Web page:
During times when you're home, leave little toys and tidbits in the crate, and a soft sleeping area in it, so that Chester starts to feel comfortable wandering in and out of it as he likes.  Have it in the room where he sleeps, and let him start to get used to sleeping in it, if he will, with all of you in the house.  Having the crate near your bed is best, where Chester can see and smell you.  If Chester is allowed to sleep on your bed, you may want to leave the crate open and observe whether and how often he uses it, if you can.  Never use the crate for punishment.  It should have only positive associations for the dog and be a safe haven.  Never leave your dog in a crate with a collar on.  And, I would advise against feeding Chester his meals in the crate right now, so that he does not become territorial about food in "his" crate.  In general, I'm not a fan of feeding dogs meals in crates for many reasons.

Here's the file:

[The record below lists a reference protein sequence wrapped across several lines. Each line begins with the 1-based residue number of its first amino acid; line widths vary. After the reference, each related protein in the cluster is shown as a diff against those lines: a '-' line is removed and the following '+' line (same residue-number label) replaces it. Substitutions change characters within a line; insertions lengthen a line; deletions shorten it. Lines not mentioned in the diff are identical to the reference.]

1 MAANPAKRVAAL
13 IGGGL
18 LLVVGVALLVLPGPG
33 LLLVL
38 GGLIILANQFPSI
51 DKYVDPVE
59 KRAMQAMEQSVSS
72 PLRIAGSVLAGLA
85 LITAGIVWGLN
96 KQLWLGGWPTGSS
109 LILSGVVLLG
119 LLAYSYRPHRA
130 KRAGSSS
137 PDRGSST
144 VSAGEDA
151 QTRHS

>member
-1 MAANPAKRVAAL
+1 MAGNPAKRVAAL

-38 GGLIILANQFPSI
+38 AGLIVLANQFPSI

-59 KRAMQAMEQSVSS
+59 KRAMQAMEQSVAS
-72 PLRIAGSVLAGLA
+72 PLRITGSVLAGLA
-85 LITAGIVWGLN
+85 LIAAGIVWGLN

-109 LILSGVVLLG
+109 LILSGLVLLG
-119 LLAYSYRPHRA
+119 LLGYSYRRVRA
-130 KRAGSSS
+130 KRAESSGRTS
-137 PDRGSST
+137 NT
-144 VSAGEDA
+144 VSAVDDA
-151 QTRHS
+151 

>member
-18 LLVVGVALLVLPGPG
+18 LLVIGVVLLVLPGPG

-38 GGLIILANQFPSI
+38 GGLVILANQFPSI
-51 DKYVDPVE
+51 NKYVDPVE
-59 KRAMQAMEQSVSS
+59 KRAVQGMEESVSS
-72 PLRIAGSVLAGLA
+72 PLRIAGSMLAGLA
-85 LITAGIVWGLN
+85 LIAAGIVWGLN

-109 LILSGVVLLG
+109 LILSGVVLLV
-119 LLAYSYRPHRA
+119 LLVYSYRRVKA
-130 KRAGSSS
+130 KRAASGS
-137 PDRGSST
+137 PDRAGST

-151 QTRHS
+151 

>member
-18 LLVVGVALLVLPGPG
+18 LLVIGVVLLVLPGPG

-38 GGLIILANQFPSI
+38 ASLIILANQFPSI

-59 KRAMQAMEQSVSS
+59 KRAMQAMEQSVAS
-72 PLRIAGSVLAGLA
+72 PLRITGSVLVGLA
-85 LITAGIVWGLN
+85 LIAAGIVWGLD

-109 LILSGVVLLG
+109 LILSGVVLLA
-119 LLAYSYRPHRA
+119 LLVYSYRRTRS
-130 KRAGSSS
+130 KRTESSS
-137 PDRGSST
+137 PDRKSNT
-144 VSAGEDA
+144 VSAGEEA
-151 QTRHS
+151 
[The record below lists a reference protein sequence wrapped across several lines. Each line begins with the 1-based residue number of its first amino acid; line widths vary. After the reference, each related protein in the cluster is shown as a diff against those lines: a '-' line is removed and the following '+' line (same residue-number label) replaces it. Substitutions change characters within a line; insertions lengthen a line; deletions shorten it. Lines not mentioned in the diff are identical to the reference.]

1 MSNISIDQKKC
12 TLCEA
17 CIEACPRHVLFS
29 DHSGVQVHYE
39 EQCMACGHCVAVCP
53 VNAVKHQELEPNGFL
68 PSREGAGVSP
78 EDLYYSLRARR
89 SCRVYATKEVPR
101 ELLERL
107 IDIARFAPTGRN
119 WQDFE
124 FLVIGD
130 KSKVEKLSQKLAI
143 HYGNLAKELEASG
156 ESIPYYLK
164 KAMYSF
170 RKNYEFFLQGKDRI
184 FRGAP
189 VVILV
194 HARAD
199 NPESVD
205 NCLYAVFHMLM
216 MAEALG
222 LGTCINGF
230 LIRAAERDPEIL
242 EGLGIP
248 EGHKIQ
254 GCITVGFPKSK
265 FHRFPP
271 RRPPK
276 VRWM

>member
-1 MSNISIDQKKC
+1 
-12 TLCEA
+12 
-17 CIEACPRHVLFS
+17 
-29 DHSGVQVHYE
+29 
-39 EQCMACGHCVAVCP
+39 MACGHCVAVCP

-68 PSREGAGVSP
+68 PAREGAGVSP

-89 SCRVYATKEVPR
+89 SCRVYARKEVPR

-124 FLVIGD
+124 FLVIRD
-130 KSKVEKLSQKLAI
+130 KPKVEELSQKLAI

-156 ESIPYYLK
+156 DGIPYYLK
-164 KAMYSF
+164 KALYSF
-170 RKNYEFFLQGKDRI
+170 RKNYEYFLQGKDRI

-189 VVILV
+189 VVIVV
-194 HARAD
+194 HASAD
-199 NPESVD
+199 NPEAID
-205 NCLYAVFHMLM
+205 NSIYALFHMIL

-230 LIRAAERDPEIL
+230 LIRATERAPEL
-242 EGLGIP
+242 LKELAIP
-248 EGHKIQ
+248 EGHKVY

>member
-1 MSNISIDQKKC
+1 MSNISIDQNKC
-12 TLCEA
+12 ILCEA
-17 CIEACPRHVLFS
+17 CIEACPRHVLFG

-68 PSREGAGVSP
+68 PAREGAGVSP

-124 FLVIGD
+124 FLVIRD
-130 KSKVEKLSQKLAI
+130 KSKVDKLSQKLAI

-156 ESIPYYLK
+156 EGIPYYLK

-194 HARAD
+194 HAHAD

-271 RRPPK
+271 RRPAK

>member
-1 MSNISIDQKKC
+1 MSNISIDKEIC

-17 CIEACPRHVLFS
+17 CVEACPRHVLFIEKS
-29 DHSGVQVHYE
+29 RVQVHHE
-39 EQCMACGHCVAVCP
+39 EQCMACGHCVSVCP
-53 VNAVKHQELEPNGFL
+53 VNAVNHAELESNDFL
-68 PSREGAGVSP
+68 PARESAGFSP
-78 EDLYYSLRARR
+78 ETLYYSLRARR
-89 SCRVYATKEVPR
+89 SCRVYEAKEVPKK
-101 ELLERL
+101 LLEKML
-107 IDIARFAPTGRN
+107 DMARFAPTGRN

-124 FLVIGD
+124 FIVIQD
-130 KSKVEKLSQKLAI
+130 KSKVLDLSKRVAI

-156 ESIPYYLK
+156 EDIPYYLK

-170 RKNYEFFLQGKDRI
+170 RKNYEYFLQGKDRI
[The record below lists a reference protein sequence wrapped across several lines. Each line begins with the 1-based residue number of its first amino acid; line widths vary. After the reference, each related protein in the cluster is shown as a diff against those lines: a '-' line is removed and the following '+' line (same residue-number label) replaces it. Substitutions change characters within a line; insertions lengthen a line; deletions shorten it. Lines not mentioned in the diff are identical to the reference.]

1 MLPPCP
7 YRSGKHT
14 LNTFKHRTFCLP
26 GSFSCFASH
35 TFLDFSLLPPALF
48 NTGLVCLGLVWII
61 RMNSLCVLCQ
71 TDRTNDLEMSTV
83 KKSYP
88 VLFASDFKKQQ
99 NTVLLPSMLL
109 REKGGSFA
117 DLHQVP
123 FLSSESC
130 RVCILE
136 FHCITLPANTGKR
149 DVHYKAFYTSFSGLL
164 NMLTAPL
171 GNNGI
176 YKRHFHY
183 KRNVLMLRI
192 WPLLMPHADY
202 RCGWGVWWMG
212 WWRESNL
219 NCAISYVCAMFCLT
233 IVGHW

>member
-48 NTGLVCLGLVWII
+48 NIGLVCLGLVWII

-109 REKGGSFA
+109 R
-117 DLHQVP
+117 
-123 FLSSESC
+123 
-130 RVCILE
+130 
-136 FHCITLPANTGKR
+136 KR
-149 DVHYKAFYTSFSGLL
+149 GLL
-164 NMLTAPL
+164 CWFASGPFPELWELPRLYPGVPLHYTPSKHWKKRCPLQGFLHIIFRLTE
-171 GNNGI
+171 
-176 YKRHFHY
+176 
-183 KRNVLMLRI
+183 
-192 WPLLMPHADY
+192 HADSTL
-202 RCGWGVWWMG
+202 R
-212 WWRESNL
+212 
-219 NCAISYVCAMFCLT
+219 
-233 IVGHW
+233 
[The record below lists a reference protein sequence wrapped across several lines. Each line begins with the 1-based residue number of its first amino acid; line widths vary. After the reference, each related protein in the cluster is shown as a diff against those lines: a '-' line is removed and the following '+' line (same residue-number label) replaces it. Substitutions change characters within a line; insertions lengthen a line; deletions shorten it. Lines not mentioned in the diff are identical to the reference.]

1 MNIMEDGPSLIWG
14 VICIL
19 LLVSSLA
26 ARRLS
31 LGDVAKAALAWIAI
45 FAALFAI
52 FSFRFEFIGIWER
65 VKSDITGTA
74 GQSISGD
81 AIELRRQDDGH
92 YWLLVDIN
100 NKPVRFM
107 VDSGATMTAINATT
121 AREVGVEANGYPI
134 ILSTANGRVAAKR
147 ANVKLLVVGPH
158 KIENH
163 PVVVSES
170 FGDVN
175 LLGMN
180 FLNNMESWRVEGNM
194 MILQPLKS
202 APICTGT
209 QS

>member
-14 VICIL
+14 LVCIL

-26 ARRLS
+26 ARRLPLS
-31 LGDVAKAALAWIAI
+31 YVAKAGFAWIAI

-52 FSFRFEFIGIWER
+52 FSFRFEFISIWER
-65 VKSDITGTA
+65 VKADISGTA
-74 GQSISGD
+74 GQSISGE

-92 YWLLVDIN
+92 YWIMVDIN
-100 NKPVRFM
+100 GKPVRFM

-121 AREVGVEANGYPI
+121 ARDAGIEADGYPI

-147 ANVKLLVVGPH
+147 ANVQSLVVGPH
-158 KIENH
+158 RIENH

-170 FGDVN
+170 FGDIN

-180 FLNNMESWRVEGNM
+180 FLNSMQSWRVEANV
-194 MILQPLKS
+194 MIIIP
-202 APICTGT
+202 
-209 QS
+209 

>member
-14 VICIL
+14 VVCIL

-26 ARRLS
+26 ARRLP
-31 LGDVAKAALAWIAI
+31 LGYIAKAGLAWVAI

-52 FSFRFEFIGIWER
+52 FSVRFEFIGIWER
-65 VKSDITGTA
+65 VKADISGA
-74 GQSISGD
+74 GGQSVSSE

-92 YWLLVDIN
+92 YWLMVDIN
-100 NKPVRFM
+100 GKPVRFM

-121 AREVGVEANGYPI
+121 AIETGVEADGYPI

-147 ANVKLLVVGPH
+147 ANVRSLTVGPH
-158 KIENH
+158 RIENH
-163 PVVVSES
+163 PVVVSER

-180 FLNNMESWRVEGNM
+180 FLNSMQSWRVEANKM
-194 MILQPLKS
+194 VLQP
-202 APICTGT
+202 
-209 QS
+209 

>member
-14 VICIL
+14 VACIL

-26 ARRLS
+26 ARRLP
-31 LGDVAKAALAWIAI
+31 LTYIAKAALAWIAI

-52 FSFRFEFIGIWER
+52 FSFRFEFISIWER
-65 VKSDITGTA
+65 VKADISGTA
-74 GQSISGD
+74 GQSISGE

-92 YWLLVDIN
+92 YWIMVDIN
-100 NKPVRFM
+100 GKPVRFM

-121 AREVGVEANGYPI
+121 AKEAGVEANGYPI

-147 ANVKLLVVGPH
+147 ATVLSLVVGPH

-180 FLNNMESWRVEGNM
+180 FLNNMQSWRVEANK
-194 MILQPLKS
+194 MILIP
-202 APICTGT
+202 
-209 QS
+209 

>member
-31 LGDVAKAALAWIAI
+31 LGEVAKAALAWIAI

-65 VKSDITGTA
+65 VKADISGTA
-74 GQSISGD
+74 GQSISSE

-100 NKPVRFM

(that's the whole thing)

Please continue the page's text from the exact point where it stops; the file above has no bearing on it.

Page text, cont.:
There's a book I recommend, too.  It's called, aptly enough, "Dogs Home Alone," written by Roger Abrantes.  It outlines an excellent training plan for teaching dogs to be alone.  Although it's a little awkwardly written because English is not Abrantes's first language, the training program outlined in it is extremely sound.  I love this book!  Another is a pamphlet you might want to look at.  It's called "I'll Be Home Soon," by Patricia McConnell.  I like both, but I really love the Abrantes book because it will take you step-by-step through a program designed to conquer separation anxiety if you plan to go it alone.

Since the training can be a little complicated, you may want to hire a trainer to work with you and Chester until you feel comfortable.